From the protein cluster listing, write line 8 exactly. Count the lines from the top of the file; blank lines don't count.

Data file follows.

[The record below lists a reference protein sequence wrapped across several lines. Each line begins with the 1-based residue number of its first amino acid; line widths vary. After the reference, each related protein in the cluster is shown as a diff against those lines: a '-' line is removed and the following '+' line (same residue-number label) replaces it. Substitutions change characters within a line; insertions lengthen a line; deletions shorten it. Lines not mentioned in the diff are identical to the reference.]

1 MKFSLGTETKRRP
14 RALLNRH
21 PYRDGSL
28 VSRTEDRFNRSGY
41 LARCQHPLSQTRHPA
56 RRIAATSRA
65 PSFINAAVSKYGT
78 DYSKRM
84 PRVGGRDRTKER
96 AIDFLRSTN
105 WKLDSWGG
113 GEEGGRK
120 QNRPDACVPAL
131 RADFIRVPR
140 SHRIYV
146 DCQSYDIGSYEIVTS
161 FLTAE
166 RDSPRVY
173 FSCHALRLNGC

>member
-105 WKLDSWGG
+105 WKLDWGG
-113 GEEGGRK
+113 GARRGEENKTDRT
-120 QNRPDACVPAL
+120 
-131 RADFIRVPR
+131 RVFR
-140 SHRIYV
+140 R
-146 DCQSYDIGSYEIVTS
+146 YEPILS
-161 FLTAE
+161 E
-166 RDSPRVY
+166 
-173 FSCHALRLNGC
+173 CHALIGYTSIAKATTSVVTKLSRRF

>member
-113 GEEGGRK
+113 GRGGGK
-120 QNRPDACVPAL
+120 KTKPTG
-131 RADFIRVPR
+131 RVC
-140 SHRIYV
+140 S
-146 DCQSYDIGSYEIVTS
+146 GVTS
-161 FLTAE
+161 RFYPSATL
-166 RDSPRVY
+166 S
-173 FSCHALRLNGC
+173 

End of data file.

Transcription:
65 PSFINAAVSKYGT